About $3.1 billion in projects are planned, underway or complete, such as separate intersecting roadways and rail lines, but only a third of the money has been approved.
Highways, meanwhile, suffer from Congress's failure in recent years to assure long-term funding for a federal trust fund that pays for upgrades. The fund kicks in about $42 billion a year, but that goes largely to maintenance, and the fund is expected to temporarily run out of money in 2013.
Among those affected is UPS. The giant courier says that if each of its 95,000 U.S. vehicles is delayed an average five minutes a day for a year - a realistic figure - it costs the company $103 million in added fuel costs, wages and lost productivity.
Con-way, one of the largest trucking companies, often builds an extra day of travel into shipping schedules to ensure it meets customers' exacting just-in-time delivery demands, says Randy Mullet, head of government relations. Customers pay a premium for that.
In Texas, worsening delays on Interstate 35 between San Antonio and Dallas, much of which has only two lanes each way, forces regional grocery chain H-E-B to charge about 15 cents more for a gallon of milk, says Ken Allen, a former H-E-B executive and now a consultant for the company.
Bridges under strain
The nation's 600,000 bridges are also falling behind. Nearly a quarter are classified as "structurally deficient" or "functionally obsolete," according to the Federal Highway Administration. As of the end of last year, more than one in 10 were closed or had weight limits that barred trucks. For Illinois corn grower Paul Taylor, such a restriction on the Pearl Street bridge in Kirkland means he must drive three extra miles to deliver his corn to a grain elevator, raising his costs by about 5 cents a bushel.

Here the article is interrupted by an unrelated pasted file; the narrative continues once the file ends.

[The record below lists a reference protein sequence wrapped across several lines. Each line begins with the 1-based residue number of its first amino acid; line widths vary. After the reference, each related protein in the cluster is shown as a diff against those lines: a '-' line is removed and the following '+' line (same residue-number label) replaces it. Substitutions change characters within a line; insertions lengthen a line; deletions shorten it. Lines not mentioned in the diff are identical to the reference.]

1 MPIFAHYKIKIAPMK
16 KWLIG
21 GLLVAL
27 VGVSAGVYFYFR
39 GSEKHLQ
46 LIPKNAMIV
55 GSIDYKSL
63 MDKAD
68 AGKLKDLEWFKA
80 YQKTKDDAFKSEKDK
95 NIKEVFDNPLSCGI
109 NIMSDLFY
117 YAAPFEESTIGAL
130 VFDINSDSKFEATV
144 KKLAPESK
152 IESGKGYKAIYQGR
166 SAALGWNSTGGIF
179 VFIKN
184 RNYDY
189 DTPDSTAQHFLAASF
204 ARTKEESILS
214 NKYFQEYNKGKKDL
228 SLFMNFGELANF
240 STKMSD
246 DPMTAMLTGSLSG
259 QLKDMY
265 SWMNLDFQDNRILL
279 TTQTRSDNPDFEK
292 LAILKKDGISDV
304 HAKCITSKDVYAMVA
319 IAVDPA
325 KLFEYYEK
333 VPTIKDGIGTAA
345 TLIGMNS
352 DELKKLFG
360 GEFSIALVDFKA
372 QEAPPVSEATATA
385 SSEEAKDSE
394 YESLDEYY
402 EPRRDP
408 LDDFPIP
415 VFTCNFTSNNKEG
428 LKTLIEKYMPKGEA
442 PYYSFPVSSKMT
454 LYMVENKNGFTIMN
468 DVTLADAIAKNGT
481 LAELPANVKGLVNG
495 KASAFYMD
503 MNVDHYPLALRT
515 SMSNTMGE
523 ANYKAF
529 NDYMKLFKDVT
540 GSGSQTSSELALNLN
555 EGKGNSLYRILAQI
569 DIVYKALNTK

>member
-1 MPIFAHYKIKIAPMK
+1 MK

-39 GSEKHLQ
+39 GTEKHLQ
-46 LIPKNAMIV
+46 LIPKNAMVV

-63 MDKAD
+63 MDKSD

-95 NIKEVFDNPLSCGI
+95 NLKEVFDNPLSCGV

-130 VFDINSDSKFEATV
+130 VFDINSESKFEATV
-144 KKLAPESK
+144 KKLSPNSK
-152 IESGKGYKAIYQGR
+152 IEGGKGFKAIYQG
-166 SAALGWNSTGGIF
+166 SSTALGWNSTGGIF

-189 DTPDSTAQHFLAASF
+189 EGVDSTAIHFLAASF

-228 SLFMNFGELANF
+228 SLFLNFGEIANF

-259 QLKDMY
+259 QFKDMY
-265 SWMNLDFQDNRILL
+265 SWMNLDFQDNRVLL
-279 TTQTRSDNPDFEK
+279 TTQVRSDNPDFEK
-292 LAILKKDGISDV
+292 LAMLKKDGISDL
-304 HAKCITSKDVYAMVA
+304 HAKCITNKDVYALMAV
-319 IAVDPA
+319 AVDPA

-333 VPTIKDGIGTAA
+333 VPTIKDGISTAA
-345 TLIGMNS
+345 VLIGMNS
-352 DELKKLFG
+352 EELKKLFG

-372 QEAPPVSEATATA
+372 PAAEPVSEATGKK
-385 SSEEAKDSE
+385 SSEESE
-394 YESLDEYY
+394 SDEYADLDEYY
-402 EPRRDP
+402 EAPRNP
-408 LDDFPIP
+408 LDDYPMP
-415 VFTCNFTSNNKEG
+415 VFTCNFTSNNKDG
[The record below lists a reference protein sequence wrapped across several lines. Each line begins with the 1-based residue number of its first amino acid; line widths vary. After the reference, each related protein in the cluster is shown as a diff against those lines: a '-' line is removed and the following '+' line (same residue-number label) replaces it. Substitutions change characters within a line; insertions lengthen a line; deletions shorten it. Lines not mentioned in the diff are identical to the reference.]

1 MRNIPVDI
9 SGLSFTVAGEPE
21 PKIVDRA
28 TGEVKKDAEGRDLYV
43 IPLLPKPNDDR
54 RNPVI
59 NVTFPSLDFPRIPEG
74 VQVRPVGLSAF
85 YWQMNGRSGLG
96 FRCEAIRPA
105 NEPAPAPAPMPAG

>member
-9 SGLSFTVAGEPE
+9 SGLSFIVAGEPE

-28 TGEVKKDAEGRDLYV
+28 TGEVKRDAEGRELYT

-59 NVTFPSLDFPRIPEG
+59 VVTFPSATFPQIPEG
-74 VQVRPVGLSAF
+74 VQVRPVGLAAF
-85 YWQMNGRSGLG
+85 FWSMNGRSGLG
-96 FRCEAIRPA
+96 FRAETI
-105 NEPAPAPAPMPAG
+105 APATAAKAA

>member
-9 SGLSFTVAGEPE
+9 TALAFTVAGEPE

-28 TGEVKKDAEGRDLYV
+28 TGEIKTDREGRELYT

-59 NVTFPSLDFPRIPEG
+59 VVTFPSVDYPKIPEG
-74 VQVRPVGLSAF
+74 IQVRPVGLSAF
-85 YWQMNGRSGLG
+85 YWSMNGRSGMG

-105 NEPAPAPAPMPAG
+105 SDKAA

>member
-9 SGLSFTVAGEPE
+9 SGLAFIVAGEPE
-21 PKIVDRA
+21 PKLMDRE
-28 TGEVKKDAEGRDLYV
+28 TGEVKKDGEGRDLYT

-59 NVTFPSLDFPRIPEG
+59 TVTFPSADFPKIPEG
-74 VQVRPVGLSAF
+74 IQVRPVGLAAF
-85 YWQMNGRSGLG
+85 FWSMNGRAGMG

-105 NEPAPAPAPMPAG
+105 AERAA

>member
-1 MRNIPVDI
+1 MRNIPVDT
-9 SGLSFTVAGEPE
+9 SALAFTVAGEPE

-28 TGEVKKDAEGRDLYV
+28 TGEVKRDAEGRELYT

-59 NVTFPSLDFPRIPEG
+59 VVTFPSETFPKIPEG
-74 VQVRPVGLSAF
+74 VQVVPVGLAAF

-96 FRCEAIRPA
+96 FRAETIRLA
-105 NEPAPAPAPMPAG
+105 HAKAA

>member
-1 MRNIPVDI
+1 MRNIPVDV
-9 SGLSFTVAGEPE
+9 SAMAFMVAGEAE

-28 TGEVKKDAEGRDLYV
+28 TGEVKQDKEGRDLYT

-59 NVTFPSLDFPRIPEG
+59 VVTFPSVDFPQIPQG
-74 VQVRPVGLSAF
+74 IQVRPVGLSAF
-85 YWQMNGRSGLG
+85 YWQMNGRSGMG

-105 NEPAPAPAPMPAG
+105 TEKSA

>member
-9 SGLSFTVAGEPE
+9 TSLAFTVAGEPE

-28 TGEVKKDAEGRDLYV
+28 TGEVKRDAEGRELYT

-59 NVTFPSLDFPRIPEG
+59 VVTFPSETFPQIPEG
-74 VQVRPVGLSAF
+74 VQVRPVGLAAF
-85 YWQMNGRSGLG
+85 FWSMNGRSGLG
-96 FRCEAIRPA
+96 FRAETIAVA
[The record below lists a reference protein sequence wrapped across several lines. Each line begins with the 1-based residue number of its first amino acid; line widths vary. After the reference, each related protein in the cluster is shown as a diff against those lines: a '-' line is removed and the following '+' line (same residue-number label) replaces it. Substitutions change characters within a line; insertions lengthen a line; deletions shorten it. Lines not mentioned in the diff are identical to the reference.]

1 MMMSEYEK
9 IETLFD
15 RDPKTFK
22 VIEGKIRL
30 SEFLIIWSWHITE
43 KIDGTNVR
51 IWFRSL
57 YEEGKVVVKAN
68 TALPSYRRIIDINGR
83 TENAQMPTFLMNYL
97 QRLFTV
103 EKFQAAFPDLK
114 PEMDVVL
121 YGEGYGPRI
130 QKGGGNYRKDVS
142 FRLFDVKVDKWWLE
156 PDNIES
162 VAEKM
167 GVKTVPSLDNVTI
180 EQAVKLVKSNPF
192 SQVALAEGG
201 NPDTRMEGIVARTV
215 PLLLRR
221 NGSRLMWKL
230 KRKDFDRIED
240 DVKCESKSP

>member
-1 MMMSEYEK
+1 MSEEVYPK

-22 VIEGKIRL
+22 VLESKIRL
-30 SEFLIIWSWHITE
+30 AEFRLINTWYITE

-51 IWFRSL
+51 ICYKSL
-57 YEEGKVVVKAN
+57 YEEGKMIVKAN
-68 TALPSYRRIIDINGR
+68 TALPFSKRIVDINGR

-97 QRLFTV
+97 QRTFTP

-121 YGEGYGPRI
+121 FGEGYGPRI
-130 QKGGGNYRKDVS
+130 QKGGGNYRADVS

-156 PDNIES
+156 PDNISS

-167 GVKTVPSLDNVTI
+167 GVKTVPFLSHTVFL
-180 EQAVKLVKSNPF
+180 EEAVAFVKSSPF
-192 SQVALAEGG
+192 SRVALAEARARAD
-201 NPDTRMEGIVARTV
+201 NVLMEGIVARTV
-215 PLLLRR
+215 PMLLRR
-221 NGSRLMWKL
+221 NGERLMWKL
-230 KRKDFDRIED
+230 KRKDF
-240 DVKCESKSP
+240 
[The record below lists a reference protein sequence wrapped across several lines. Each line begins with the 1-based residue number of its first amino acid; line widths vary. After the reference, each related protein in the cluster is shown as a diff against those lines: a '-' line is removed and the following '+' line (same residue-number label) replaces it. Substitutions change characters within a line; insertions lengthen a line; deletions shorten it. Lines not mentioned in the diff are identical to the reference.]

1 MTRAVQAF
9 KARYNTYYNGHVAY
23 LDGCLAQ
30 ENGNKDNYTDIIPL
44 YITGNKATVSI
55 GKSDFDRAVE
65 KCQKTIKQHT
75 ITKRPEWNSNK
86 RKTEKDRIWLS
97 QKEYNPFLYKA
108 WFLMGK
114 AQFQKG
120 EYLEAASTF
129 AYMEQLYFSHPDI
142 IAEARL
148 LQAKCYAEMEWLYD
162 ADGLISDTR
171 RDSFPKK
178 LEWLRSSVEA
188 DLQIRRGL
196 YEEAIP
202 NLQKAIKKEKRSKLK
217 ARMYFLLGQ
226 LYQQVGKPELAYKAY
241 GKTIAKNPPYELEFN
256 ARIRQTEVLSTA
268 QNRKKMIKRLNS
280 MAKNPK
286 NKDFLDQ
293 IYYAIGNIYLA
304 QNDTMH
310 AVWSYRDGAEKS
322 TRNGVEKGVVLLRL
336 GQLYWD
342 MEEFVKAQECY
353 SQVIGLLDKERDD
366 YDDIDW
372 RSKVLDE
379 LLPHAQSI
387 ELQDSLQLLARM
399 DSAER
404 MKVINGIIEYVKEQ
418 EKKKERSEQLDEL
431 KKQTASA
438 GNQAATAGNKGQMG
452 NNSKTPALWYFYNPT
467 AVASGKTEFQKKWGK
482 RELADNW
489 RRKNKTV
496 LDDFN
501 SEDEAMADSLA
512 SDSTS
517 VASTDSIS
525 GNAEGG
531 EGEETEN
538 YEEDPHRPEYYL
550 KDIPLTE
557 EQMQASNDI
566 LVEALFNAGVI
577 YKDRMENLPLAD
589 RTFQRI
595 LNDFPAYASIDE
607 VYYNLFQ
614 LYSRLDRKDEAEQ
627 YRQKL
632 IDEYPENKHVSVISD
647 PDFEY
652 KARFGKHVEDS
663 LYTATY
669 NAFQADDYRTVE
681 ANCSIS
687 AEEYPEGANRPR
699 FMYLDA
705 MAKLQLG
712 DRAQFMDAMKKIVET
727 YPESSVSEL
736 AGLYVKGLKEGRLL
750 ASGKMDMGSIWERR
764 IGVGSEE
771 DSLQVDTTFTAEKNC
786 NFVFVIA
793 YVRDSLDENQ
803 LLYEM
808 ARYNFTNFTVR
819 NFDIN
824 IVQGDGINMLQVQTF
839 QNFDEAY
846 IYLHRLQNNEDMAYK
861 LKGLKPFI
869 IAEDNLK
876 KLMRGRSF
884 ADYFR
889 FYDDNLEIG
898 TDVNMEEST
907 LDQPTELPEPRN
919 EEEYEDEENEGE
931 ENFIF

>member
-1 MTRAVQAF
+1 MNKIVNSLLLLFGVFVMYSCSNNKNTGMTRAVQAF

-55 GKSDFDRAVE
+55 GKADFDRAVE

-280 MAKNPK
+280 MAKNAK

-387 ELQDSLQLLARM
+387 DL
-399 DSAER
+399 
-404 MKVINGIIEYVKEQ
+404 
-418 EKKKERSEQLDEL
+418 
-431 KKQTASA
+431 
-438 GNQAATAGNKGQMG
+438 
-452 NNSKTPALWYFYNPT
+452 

Many unrestricted bridges, meanwhile, are strained, especially at border crossings. The busiest in North America is the 83-year-old, four-lane Ambassador Bridge, the only direct link between Detroit and Canada. The bridge, already impaired by its capacity, often closes lanes for repairs and empties onto a busy city street in Windsor, Ont. Delays, typically lasting two hours, are exacerbated by a Customs checkpoint that's not large enough for the traffic volume.
U.S. auto companies store extra parts at factories and closely space deliveries so that if one truck is sidetracked, another isn't far behind, says Kevin Smith, senior vice president for consulting firm Sandler & Travis. Ford Motor told a state legislative committee last fall that such maneuvers, along with extra freight expenses, add up to $800 to the cost of a vehicle.
"This is one of the last remaining impediments" to business recruitment, says Sandy Baruah, CEO of the Detroit Regional Chamber of Commerce, noting that both taxes and union wages have fallen in recent years.